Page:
Do personal devices in the office really compromise security?

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Back in 2014 Barack Obama made front page news when he revealed in Bear Grylls Goes Wild, that he didn’t know how to use an iPhone.

Nobody could believe that arguably the most powerful man in the world could not master one of the most popular and profitable products in history... But why?

Amusingly demonstrating his inabilities, Obama attempted to take a selfie and instead managed to switch the phone off. As ridiculous as it seemed he assured viewers that his iPhone ignorance was necessary. For security reasons the White House don’t use smart phones.

This may be a relatively drastic example, but the American government’s security decisions are part of a decision that many businesses also have to make when considering their own digital direction, whether it be with work-supplied or personal devices. The decisions about how employees engage with technology can be a complex one, and security and financial implications lead the debate.

Do personal devices in the office really compromise security?

Are you bringing your own device?

Often large companies supply their workforce with a set device universal to the whole business. This way fixed security and internet regulations are already in place. The alternative is Bring Your Own Device (BYOD), where each member of staff brings in their own device to use for work, often the same device they use at home. 

The biggest contributory factor in making the decision to bring in your own device is individual flexibility, as well as the amount of money and time a company can save.

Having to undertake drawn-out research into different phones, contracts and software packages is hugely time consuming. On top of this, learning what software is compatible with which devices, and then making sure you are offered the best price takes up even more time. A further problem is the considerable damage done to a yearly budget when purchasing bulk devices for all your staff. Instead, BYOD can let staff choose individual devices which suit them best, in their own time.


Contrary to this is the ever-present problem with security. Having your workforce managing their own independent devices opens the company up to endless security risks and virus exposure. From signing up to online groups which share personal or client details to accidentally opening pages which contain software viruses, everything is linked to the company, and thereby the company is put at risk. Once a virus is in the system, it is difficult to remove, and if there is sensitive information in any form stored on the device, it could be exposed. 

Another key concern for businesses is that ever-present issue of trust. Can you trust your employees to do work when their personal phones offer a minefield of distractions?

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The fool within

ZDNet published an article asking “why the biggest security risk is the fool within rather than the enemy without”. The article revealed that 87% of IT Services within businesses using BYOD feel the main security risk comes from “mobile devices in the hands of careless employees”. So is BYOD a sensible decision?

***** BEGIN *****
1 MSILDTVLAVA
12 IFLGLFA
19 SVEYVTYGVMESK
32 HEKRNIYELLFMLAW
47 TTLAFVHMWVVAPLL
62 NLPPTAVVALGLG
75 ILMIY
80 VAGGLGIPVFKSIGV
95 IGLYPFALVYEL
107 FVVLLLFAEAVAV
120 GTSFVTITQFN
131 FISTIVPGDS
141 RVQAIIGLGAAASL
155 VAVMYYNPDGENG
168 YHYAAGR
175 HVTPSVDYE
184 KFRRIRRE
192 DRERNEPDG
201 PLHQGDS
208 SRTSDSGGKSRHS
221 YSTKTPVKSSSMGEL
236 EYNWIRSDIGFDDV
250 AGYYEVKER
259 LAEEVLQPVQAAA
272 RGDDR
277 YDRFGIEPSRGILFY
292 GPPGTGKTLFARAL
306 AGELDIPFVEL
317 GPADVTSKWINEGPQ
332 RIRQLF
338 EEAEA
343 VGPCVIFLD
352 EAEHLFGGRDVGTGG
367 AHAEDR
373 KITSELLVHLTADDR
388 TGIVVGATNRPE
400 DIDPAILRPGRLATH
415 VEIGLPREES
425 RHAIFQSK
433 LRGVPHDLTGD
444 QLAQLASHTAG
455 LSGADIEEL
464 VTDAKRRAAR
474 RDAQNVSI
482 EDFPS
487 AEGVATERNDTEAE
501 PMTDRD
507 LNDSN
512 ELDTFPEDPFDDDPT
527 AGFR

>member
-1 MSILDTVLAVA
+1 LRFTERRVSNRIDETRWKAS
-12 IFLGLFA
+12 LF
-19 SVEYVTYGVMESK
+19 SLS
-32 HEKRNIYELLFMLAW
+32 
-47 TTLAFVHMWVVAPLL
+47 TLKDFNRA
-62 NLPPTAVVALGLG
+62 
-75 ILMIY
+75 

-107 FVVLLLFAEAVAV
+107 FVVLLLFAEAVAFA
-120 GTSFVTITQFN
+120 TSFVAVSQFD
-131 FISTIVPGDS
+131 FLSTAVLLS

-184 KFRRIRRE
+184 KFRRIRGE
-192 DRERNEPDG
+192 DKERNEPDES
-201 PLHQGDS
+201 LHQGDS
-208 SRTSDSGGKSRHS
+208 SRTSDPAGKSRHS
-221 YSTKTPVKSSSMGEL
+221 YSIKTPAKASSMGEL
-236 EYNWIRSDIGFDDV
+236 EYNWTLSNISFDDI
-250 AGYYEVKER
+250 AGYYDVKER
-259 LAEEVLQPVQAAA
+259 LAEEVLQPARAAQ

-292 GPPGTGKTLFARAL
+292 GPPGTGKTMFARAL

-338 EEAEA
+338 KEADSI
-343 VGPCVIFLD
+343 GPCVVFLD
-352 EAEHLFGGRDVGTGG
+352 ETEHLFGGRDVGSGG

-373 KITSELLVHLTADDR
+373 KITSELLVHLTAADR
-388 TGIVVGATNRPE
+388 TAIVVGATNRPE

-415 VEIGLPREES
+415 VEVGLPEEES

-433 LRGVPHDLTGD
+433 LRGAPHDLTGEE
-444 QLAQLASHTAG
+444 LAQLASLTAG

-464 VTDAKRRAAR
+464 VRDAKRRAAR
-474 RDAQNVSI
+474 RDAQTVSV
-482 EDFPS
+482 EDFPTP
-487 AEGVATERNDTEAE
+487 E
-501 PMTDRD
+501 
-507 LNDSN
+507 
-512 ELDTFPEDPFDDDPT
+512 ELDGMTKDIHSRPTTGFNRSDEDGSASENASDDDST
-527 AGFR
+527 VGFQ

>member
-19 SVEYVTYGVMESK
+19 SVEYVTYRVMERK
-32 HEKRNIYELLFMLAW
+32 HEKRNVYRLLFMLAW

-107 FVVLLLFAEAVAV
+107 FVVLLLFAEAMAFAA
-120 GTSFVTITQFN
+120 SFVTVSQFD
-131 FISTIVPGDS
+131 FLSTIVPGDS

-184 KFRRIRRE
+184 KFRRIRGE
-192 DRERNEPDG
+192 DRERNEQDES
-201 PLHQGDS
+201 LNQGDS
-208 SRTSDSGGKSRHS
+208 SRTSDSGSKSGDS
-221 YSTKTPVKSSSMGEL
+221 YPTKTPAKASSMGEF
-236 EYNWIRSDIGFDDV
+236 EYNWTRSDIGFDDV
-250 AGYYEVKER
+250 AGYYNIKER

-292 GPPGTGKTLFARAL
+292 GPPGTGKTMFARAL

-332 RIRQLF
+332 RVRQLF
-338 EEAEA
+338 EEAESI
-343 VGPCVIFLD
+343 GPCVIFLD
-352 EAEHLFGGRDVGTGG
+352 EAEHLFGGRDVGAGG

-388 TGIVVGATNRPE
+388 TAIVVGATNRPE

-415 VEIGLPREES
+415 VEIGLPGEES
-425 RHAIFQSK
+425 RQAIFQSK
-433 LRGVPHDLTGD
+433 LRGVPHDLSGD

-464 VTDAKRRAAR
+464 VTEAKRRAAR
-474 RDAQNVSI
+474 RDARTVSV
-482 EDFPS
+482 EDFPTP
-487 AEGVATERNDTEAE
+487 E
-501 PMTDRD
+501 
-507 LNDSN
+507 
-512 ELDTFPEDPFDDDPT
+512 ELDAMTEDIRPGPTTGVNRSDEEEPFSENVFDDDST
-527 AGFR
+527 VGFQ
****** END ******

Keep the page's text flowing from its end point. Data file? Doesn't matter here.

Despite security risks to personal devices, measures can be taken to block software corruption. Email services now allow you to push security settings, which means you have to set a security policy on your phone that your company has approved, in order to keep both software and hardware safe. By being email centric, you, and therefore the company, are directed away from digital danger.

Personal devices can have restricted contracts and tariffs, but if the phone is also for personal use, these restrictions can cause disagreements. Buyers can forget that their employees may not have the most up-to-date devices with infinite resources, and that therefore work apps must cater to this.

Limited data plans and storage can become a problem if you require your employees to be using work apps which don't work offline and contain huge file sizes. The tools you deploy instantly become inaccessible if you require all employees to use their own data and storage. What if they don't have any?

If using BYOD, any work apps or platforms must support all devices by remaining small and, in simple terms, non-invasive.

Proving merit

The freedom of choice means a BYOD businesses will have a wide range of devices, potentially from iPhones to Nokia’s. This versatility poses its own problems, as without one set device, there cannot be an efficient and dedicated internal support line for technical issues. Any works applications consequently must work on any device, old or now, android or iPhone. 

Security risks can be further combated with the adoption of Mobile Device Management. MDM software can house all security settings, which can be opened in the background at any chosen time. This means high security settings can be applied when the device is being used for work purposes, yet can be switched off when you get home. Citrix XenMobile is a great example of successful security management software, increasing productivity for work and personal devices. 

The most important thing for businesses considering BYOD, is to outline priorities, whether it be the best security or the most cost-efficient option. Adoption for BYOD is growing as software to combat security concerns continue to prove their merit.

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